Cooperation of the Prolyl Isomerase and Chaperone Activities of the Protein Folding Catalyst SlyD
ABSTRACT The SlyD (sensitive to lysis D) protein of Escherichia coli is a folding enzyme with a chaperone domain and a prolyl isomerase domain of the FK506 binding protein type. Here we investigated how the two domains and their interplay are optimized for function in protein folding. Unfolded protein molecules initially form a highly dynamic complex with the chaperone domain of SlyD, and they are then transferred to the prolyl isomerase domain. The turnover number of the prolyl isomerase site is very high and guarantees that, after transfer, prolyl peptide bonds in substrate proteins are isomerized very rapidly. The Michaelis constant of catalyzed folding reflects the substrate affinity of the chaperone domain, and the turnover number is presumably determined by the rate of productive substrate transfer from the chaperone to the prolyl isomerase site and by the intrinsic propensity of the refolding protein chain to leave the active site with the native prolyl isomer. The efficiency of substrate transfer is high because dissociation from the chaperone site is very fast and because the two sites are close to each other. Protein molecules that left the prolyl isomerase site with an incorrect prolyl isomer can rapidly be re-bound by the chaperone domain because the association rate is very high as well.
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ABSTRACT: ABSTRACT SurA is a component of the periplasmic chaperone network that plays a central role in biogenesis of integral outer membrane β-barrel proteins (OMPs) in Escherichia coli. Although SurA contains two well-conserved proline isomerase (PPIase) domains, the contribution of these domains to SurA function is unclear. In the present work, we show that defects in OMP assembly caused by mutation of the β-barrel assembly factors BamA or BamB can be corrected by gain-of-function mutations in SurA that map to the first PPIase domain. These mutations apparently bypass the requirement for a stable interaction between SurA and the Bam complex and enhance SurA chaperone activity in vivo despite destabilization of the protein in vitro. Our findings suggest an autoinhibitory mechanism for regulation of SurA chaperone activity through interdomain interactions involving a PPIase domain. We propose a model in which SurA activity is modulated by an interaction between SurA and the Bam complex that alters the substrate specificity of the chaperone. IMPORTANCE The dominant surA mutations described here alter amino acid residues that are highly conserved in eukaryotic homologs of SurA, including Pin1, the human proline isomerase (PPIase) implicated in Alzheimer's disease and certain cancers. Consequently, a mechanistic description of SurA function may enhance our understanding of clinically important PPIases and their role(s) in disease. In addition, the virulence of Gram-negative bacterial pathogens, such as Salmonella, Shigella, and Escherichia coli O157:H7, is largely dependent on SurA, making this PPIase/chaperone an attractive antibiotic target. Investigating the function of SurA in outer membrane (OM) biogenesis will be useful in the development of novel therapeutic strategies for the disruption of the OM or the processes that are essential for its assembly.mBio 06/2013; 4(4). DOI:10.1128/mBio.00540-13 · 6.88 Impact Factor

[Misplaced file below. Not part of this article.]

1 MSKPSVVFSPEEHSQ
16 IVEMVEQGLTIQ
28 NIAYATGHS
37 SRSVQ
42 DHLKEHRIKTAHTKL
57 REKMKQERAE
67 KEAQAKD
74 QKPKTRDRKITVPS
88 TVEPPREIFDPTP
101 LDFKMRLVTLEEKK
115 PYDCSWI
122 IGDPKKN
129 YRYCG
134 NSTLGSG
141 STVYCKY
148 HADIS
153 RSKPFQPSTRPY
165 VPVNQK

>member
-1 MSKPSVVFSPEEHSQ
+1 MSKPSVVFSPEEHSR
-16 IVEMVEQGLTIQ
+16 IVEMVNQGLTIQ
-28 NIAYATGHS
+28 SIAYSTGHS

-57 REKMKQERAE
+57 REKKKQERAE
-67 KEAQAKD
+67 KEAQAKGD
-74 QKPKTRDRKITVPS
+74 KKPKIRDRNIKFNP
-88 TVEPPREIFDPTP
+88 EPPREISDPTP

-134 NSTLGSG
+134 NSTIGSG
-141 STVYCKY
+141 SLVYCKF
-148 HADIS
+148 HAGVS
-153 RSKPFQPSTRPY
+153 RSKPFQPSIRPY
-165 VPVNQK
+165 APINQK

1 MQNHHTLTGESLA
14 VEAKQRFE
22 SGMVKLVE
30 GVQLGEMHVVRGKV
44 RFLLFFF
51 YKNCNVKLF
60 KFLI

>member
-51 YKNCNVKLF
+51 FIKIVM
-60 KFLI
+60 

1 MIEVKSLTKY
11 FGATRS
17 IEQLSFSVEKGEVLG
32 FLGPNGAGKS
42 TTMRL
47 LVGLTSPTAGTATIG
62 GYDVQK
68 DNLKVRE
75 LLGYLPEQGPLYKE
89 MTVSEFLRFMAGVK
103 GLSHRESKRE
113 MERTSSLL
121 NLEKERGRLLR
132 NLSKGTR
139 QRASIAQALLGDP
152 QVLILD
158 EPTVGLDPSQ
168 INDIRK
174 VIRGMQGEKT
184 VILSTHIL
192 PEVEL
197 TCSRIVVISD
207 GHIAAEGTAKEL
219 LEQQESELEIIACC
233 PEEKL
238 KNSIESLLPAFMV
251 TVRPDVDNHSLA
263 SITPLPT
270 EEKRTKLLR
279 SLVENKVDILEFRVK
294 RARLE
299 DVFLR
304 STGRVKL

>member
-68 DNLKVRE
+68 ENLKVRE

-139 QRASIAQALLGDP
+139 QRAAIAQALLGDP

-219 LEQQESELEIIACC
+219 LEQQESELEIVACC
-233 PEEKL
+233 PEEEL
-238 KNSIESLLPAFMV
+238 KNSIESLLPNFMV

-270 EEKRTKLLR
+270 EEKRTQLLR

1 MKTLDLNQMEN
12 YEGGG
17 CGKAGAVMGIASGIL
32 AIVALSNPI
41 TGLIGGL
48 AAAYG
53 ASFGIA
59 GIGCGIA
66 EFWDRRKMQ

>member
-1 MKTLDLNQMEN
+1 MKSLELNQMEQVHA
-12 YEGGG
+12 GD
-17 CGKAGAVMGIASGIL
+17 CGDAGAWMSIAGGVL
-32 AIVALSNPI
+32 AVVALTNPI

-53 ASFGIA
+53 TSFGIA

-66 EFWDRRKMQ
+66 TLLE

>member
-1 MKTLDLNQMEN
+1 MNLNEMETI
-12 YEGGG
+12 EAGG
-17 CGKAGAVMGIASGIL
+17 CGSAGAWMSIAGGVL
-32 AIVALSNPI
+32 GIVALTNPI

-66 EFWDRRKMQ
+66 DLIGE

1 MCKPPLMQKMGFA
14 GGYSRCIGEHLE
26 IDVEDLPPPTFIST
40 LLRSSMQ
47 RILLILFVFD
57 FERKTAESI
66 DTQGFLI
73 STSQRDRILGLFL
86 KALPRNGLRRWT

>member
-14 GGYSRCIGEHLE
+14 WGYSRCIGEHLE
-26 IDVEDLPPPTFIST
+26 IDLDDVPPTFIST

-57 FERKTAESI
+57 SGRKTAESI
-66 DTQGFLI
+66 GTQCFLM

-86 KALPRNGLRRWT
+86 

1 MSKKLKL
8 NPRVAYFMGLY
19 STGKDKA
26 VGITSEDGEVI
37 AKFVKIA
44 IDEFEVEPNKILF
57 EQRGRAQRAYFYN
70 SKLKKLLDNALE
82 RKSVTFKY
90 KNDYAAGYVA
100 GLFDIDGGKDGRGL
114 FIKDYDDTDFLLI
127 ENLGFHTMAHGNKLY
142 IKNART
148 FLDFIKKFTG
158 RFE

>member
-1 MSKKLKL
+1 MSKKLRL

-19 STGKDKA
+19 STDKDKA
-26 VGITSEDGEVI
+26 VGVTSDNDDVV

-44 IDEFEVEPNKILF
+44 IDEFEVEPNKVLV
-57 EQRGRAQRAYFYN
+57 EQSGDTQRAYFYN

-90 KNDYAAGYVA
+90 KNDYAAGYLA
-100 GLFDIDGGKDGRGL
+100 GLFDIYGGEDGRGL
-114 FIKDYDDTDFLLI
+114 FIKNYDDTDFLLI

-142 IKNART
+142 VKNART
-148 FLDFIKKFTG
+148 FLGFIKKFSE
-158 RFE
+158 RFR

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ABSTRACT: Prolyl cis/trans isomerizations have long been known as critical and rate-limiting steps in protein folding. More recently, it became clear that they are also used as slow conformational switches and molecular timers in the regulation of protein activity. Here we describe several such proline switches, how they are regulated and how prolyl isomerizations can function as attenuators and provide allosteric systems with a molecular memory. This article is part of a Special Issue entitled Proline-directed Foldases: Cell Signaling Catalysts and Drug Targets.Biochimica et Biophysica Acta (BBA) - General Subjects 12/2014; DOI:10.1016/j.bbagen.2014.12.019 · 3.83 Impact Factor
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ABSTRACT: Prolyl isomerizations are intrinsically slow processes. They determine the rates of many protein folding reactions and control regulatory events in folded proteins. Prolyl isomerases are able to catalyze these isomerizations, and thus they have the potential to assist protein folding and to modulate protein function. Here we provide examples for how prolyl isomerizations limit protein folding and are accelerated by prolyl isomerases, and how native-state prolyl isomerizations regulate protein functions. The roles of prolines in protein folding and protein function are closely interrelated because they both depend on the coupling between cis/trans isomerization and conformational changes that can involve extended regions of a protein. Copyright © 2015. Published by Elsevier Ltd.Journal of Molecular Biology 02/2015; DOI:10.1016/j.jmb.2015.01.023 · 3.96 Impact Factor